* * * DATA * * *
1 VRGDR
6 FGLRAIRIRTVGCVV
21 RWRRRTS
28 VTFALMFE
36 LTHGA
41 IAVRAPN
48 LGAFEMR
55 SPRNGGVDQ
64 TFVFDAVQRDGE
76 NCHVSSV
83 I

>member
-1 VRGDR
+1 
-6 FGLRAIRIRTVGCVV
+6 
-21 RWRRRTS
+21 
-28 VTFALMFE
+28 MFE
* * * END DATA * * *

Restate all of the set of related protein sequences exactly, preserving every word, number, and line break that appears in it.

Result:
1 VRGDR
6 FGLRAIRIRTVGCVV
21 RWRRRTS
28 VTFALMFE
36 LTHGA
41 IAVRAPN
48 LGAFEMR
55 SPRNGGVDQ
64 TFVFDAVQRDGE
76 NCHVSSV
83 I

>member
-1 VRGDR
+1 
-6 FGLRAIRIRTVGCVV
+6 
-21 RWRRRTS
+21 
-28 VTFALMFE
+28 MFE